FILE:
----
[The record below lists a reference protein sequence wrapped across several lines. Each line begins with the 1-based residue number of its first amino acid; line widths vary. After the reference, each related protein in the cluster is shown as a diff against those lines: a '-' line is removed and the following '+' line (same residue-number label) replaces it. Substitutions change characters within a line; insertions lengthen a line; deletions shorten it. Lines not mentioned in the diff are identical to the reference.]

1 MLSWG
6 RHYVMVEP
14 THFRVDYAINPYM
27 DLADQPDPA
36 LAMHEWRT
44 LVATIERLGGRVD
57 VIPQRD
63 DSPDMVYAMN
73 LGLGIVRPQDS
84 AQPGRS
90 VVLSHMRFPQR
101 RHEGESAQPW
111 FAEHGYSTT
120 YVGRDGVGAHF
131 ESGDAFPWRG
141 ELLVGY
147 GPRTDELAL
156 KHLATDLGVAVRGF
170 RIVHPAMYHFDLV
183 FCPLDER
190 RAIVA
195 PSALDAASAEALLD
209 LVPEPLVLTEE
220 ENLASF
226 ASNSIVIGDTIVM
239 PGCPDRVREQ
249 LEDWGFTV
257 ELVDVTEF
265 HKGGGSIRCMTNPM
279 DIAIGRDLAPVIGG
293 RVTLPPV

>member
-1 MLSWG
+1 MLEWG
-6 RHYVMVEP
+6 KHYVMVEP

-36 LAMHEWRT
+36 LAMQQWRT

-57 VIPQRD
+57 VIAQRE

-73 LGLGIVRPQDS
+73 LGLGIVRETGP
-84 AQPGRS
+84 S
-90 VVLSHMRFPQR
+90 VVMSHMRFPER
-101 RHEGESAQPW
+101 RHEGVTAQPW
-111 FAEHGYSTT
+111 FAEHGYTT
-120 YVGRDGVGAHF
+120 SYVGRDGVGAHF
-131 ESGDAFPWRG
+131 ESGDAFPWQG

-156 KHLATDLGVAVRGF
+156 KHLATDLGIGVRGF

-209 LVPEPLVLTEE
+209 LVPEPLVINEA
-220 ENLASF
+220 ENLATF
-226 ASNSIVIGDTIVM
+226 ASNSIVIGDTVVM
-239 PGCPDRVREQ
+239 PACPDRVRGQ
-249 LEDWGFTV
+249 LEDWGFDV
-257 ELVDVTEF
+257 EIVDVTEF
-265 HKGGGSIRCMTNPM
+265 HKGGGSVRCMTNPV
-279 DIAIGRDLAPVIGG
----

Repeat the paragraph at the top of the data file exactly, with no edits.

[The record below lists a reference protein sequence wrapped across several lines. Each line begins with the 1-based residue number of its first amino acid; line widths vary. After the reference, each related protein in the cluster is shown as a diff against those lines: a '-' line is removed and the following '+' line (same residue-number label) replaces it. Substitutions change characters within a line; insertions lengthen a line; deletions shorten it. Lines not mentioned in the diff are identical to the reference.]